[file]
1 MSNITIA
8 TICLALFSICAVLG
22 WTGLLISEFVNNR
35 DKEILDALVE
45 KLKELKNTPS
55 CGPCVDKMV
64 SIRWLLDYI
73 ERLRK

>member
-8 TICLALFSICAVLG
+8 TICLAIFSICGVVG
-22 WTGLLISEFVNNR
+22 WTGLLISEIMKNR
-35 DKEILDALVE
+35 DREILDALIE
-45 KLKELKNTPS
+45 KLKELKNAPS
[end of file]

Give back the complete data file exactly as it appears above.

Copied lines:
1 MSNITIA
8 TICLALFSICAVLG
22 WTGLLISEFVNNR
35 DKEILDALVE
45 KLKELKNTPS
55 CGPCVDKMV
64 SIRWLLDYI
73 ERLRK

>member
-8 TICLALFSICAVLG
+8 TICLAIFSICGVVG
-22 WTGLLISEFVNNR
+22 WTGLLISEIMKNR
-35 DKEILDALVE
+35 DREILDALIE
-45 KLKELKNTPS
+45 KLKELKNAPS